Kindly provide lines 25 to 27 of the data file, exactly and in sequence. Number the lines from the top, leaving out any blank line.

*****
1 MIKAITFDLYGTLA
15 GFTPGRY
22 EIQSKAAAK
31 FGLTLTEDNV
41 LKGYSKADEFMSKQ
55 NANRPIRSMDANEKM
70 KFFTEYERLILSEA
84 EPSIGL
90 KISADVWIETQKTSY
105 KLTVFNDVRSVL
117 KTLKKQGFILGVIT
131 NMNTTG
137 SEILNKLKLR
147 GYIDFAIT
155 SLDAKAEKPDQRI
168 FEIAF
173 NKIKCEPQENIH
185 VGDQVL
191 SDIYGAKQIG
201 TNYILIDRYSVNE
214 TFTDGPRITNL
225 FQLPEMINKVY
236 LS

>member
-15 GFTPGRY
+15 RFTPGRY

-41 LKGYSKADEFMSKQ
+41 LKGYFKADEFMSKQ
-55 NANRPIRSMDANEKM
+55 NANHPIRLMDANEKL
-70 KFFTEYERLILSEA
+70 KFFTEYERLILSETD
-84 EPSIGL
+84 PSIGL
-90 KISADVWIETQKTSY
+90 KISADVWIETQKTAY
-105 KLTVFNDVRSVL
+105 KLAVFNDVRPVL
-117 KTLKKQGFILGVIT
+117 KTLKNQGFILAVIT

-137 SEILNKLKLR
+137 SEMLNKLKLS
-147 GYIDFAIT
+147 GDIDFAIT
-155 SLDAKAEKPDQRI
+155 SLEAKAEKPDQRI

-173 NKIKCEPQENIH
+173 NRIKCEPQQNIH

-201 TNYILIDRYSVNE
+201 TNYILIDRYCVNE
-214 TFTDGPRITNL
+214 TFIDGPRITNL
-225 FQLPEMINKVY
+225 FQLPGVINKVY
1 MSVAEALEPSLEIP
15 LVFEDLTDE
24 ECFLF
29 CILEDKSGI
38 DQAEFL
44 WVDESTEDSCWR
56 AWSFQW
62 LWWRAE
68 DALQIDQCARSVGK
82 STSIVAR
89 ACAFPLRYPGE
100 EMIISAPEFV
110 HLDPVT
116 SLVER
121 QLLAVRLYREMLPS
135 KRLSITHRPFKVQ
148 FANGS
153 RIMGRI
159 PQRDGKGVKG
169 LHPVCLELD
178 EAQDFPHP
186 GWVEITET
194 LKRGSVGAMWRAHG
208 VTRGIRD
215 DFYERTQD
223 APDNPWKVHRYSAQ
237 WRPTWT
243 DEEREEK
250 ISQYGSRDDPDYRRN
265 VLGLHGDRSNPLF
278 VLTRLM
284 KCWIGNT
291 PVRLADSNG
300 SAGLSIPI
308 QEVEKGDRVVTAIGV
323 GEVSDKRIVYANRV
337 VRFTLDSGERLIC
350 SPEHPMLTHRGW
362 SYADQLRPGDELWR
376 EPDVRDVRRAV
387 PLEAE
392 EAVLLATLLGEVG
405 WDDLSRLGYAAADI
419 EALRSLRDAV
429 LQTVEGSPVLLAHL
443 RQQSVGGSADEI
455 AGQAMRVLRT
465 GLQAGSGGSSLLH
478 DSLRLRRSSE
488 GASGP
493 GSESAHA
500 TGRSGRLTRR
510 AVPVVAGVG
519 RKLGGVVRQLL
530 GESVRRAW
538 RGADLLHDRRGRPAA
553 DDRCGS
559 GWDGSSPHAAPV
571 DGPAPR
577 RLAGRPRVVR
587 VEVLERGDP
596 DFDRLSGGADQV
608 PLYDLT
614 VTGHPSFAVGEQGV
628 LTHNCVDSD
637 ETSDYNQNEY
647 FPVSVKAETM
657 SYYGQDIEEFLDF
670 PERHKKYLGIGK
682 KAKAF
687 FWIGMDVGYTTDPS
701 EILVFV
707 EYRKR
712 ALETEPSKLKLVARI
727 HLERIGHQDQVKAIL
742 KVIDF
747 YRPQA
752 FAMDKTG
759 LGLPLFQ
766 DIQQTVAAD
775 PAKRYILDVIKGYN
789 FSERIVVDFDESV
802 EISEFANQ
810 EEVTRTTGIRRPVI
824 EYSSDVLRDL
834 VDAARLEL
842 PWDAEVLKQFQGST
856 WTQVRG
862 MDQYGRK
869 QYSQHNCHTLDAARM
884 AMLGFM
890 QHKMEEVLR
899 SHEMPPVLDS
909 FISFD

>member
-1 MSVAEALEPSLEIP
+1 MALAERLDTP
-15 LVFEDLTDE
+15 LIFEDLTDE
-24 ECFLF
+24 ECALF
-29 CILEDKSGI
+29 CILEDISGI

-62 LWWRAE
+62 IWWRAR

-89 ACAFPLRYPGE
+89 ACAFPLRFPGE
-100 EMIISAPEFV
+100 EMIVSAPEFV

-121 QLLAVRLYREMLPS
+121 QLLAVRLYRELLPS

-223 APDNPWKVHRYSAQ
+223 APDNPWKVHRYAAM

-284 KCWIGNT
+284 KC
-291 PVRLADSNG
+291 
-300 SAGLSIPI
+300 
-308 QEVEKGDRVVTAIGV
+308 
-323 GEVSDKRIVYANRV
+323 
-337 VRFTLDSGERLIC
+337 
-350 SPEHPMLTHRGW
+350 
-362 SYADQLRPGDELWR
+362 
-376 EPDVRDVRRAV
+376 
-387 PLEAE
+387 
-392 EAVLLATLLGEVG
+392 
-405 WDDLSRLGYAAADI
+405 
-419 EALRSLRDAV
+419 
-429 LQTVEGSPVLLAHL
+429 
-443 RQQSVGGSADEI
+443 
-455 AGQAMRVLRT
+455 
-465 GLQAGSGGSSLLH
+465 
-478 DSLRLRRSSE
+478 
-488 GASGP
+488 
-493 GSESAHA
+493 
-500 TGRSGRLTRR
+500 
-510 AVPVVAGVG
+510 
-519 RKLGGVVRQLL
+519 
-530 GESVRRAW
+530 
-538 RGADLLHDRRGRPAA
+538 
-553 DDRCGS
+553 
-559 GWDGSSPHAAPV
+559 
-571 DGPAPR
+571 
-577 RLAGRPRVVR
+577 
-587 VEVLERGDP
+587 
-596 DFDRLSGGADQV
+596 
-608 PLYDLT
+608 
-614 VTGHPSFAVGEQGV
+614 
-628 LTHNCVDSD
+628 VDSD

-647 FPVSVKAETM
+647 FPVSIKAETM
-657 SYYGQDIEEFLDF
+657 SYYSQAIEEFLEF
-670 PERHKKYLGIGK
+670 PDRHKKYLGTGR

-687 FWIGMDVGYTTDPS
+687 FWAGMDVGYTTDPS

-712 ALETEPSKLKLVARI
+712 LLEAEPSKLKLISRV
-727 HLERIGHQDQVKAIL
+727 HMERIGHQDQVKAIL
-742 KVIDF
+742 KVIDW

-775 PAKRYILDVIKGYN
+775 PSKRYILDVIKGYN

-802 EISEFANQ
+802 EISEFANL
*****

-15 GFTPGRY
+15 RFTPGRY

-41 LKGYSKADEFMSKQ